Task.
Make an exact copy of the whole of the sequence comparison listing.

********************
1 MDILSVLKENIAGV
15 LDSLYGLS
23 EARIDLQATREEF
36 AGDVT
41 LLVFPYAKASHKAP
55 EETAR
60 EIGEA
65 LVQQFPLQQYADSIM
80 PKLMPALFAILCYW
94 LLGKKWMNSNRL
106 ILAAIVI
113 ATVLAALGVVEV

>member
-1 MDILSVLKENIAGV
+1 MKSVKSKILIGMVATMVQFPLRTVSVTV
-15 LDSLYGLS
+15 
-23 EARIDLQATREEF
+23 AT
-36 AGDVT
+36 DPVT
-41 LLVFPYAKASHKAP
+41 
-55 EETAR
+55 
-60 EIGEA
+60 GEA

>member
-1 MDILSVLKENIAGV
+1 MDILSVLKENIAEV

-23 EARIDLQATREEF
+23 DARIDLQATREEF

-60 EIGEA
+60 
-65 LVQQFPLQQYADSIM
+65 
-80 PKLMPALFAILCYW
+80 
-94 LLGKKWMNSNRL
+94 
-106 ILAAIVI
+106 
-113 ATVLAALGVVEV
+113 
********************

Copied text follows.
1 MDILSVLKENIAGV
15 LDSLYGLS
23 EARIDLQATREEF
36 AGDVT
41 LLVFPYAKASHKAP
55 EETAR
60 EIGEA
65 LVQQFPLQQYADSIM
80 PKLMPALFAILCYW
94 LLGKKWMNSNRL
106 ILAAIVI
113 ATVLAALGVVEV

>member
-1 MDILSVLKENIAGV
+1 MKSVKSKILIGMVATMVQFPLRTVSVTV
-15 LDSLYGLS
+15 
-23 EARIDLQATREEF
+23 AT
-36 AGDVT
+36 DPVT
-41 LLVFPYAKASHKAP
+41 
-55 EETAR
+55 
-60 EIGEA
+60 GEA

>member
-1 MDILSVLKENIAGV
+1 MDILSVLKENIAEV

-23 EARIDLQATREEF
+23 DARIDLQATREEF

-60 EIGEA
+60 
-65 LVQQFPLQQYADSIM
+65 
-80 PKLMPALFAILCYW
+80 
-94 LLGKKWMNSNRL
+94 
-106 ILAAIVI
+106 
-113 ATVLAALGVVEV
+113 